Trucks, cars shed pounds for improved gas mileage to meet fed standards

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Automakers are lightening loads as they work to meet changing federal standards for gas mileage. (KABC)

One way to get better gas mileage is to lighten the load in your vehicle. And that's just what automakers are doing as they work to meet changing federal standards for gas mileage.

In the ultra-competitive full-size pickup truck segment, Ford plans to continue the F-series dominance with the upcoming 2015 version.

New styling, lots of useful new features and something else.

"The use of high-strength military grade aluminum alloy throughout the truck," said Ford spokesman Eric Peterson.

That's an industry first. The result is a weight savings of around 700 pounds. And that translates into improved fuel economy.

"It's the best-selling truck the last 37 years; best-selling vehicle for 32," said Peterson. "So for us it was the right vehicle to do it with because of the way a pickup truck customer thinks about their truck. They think about it in those capabilities. It made a lot of sense to do it this way, to give them that better fuel economy."

Building vehicles out of aluminum isn't new. Some of the high-end models from Jaguar and Audi have used it for years. But those are relatively low-volume cars. Ford sells pickups in the hundreds of thousands every year.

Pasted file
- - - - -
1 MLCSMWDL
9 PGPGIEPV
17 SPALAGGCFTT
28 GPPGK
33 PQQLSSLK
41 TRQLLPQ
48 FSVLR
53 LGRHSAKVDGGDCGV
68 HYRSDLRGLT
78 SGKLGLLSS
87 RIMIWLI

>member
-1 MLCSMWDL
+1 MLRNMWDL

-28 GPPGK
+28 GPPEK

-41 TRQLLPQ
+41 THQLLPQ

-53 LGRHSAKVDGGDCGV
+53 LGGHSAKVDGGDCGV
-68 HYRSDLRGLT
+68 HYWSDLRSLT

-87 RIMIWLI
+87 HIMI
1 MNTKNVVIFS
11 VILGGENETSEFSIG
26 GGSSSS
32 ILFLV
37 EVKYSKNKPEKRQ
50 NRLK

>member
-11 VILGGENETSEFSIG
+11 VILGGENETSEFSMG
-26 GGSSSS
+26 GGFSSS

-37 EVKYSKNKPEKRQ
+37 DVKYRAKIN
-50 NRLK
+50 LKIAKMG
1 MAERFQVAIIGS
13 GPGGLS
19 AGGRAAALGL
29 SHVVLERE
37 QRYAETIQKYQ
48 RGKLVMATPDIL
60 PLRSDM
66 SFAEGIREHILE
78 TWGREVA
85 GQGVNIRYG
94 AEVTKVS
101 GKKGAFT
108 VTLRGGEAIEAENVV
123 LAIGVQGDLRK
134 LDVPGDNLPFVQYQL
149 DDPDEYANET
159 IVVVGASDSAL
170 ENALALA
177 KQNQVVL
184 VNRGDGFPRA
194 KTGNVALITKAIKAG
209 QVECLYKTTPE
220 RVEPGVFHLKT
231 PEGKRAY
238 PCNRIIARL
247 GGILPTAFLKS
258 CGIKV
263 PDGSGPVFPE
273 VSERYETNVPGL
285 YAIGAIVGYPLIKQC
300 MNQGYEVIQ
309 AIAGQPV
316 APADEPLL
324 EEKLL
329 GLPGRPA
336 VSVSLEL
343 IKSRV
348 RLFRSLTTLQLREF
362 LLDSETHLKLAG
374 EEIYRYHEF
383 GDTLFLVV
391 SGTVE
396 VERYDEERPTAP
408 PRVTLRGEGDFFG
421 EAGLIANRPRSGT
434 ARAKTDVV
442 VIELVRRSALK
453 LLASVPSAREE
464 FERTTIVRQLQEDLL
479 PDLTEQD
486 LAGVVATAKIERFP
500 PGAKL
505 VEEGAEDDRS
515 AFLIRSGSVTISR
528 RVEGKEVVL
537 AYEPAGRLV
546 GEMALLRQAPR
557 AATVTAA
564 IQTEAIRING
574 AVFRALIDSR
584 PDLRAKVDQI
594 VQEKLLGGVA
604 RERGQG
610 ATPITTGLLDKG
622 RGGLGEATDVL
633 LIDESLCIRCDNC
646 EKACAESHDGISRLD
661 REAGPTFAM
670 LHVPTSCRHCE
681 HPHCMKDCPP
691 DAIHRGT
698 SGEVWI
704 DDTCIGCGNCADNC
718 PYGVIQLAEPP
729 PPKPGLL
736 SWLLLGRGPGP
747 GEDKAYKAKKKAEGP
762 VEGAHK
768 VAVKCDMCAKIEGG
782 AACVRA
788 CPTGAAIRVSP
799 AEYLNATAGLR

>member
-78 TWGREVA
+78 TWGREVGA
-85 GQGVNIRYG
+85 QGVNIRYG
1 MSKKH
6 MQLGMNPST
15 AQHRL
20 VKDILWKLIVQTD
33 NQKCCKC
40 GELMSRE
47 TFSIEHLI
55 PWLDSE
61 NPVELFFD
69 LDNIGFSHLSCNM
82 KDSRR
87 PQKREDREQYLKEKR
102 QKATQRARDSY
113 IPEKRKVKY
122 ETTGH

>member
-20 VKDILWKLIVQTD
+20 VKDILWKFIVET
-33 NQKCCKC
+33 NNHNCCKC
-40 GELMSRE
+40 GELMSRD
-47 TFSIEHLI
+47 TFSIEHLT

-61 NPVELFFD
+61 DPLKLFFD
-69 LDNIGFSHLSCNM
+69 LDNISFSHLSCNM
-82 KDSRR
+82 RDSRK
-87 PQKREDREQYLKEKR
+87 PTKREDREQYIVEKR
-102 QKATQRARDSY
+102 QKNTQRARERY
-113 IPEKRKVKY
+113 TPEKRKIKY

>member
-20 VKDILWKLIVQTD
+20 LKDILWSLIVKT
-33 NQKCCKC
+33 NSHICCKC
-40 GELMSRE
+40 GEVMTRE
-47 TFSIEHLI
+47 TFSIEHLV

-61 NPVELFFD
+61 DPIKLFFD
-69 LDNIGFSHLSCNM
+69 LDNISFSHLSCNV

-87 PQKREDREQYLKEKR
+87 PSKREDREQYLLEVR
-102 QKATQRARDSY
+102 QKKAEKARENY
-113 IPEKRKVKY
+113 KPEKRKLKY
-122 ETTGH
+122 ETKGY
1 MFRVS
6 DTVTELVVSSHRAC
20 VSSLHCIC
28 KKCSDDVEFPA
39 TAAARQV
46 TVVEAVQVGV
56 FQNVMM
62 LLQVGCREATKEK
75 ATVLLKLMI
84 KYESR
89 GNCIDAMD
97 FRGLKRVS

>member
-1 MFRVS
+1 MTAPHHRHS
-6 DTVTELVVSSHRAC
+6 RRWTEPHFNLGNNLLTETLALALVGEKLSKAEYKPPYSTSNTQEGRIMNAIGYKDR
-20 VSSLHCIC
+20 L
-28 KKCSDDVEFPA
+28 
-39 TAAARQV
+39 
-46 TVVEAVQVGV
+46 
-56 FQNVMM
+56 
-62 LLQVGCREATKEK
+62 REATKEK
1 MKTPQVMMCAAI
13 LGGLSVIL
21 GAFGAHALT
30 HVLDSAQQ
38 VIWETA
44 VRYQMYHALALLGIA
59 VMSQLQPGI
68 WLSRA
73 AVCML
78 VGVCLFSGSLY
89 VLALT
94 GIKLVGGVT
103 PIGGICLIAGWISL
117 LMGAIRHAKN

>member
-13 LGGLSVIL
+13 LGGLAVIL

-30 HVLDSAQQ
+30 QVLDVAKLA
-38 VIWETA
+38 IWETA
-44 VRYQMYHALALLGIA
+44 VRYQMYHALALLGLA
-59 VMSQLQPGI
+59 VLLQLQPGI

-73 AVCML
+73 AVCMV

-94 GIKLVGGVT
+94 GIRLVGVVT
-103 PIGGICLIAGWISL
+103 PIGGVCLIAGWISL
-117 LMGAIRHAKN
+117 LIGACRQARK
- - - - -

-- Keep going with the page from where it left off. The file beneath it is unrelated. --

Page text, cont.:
"People say that Ford's taking a tremendous risk by putting this much aluminum in it," said AutoPacific Analyst George Peterson. "But I think it's really what they're required to do for the future to meet the requirements that the government's laying down for them"

And look what Ford's engineers came up with on the passenger car side: an ultra-lightweight Fusion built in conjunction with the U.S. Department of Energy. It's 800 pounds lighter than a regular Fusion, a glimpse into the future.

Larger vehicles tend to be fuel-thirsty, obviously due to their weight. So when it comes to pickups and SUVs, putting them "on a diet" can really pay off, even if it only means a 2- or 3-mile-per-gallon improvement. That's significant"

Tightening federal fuel economy standards mean most every larger vehicle will be shedding weight. Some have already.

The latest Range Rover also uses aluminum, and it too lost about 700 pounds in its redesign while maintaining its size and adding features.

It's a similar story at Acura with their latest MDX crossover SUV. The 2014 model came in 275 lighter than the previous one. Aluminum, magnesium and high-strength steel are all used for the reduction in weight.

As every car company is now looking at saving pounds in its vehicles, the process of what's called "light-weighting" will be increasingly important in the coming years.

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